> Think Progress: The Richest Americans Got Richer Last Year While The Rest Of Us Muddled Along (Bruce Covert). While income for the richest Americans has rebounded since the recession, that isn’t true for those in the middle or the bottom. The richest 10 percent of Americans saw their income increase from $150,000 in 2013 to $157,500 in 2014, while the richest 5 percent went from $196,000 to $206,600. Meanwhile, the poorest 10 percent of Americans saw a slight decline from $12,400 to $12,300 and have seen virtually no improvement for decades. The richest Americans take home more of the country’s income than they did in the roaring 1920s.
> Resilience: Little Normals (Courtney White). There are many examples of little normals that remain largely unfazed by the changing nature of the “big normals”. Global warming is a big normal with big consequences, but it doesn’t alter our need to be loved, to care for other creatures, or to be remembered. Resilience means seeking out the ”little normals” – the constants in human nature, including the behaviors, institutions, and durable scales, that have stood the test of time – and reengaging with them meaningfully.
> Common Dreams: Surgeon General’s Prescription For Health: Walk More (Jay Walljasper). In the Call to Action on Walking US Surgeon General Vivek H. Murthy explains that “An average of 22 minutes a day of physical activity – such as brisk walking – can significantly reduce the risk of heart disease and diabetes. The key is to get started because even a small first effort can make a big difference in improving the personal health of an individual and the public health of the nation.” Murthy announced a national campaign to encourage Americans to walk more and make all communities safer and easier for walking. His office will partner with schools, citizens groups and businesses to meet these goals.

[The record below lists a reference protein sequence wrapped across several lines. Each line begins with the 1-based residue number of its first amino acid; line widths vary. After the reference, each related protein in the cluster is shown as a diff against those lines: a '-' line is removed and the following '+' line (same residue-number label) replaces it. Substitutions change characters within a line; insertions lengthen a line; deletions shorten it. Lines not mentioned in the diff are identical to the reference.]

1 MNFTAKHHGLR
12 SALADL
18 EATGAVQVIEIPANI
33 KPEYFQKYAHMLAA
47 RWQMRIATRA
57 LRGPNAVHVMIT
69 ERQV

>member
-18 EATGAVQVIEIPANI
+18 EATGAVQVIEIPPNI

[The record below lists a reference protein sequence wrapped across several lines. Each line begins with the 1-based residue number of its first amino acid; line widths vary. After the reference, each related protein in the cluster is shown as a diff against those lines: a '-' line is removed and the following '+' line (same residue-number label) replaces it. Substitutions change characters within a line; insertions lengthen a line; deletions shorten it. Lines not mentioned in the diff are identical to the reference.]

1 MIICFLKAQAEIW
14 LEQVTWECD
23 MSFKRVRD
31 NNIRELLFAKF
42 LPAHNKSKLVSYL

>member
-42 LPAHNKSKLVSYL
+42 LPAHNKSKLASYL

> Resilience: The Simpler Way: Economics Of Happiness (Samuel Alexander, Helena Norberg-Hodge). This full-length interview with Helena Norberg-Hodge is well worth everyone’s attention.
> Ecological Gardening: Why Not Start Today? Backyard Carbon Sequestration Is Something Nearly Everybody Can Do (Adrian Ayers Fisher). Yet we can do something. For the first part, we can consciously reduce our lifestyles and become actively civically engaged; for the second, we can practice backyard carbon sequestration by becoming carbon gardeners, ourselves, and in the company of others. Soil carbon sequestration is something you can do, on your own, fairly easily. You will have to give some things up, such as synthetic fertilizer, but rather than feeling deprived, you will be helping create abundance.
> UM College of Continuing Education: Energy Evolution: Shaping The Future Of Electricity (Dr. Elizabeth J. Wilson). Thurs., Oct. 8, 7 p.m., Continuing Education and Conference Center, St. Paul campus, University of Minnesota; $20; Info: Headliners website
> Clean Energy Resource Team (CERT): Metro CERT Annual Event 2015. Thurs., Oct. 22, 3-7 p.m., Science Museum of MN, St. Paul. Info: Diana McKeown, Metro CERT Director (firstname.lastname@example.org) or (612-278-7158).
> MN Pollution Control Agency: Free Eco-Experience Downloadable Handouts–Climate change: air quality; reducing, reusing, & recycling; water; and Nature Adventure Play.
> MN350: Climate Change Activism. For list of activities, see Website.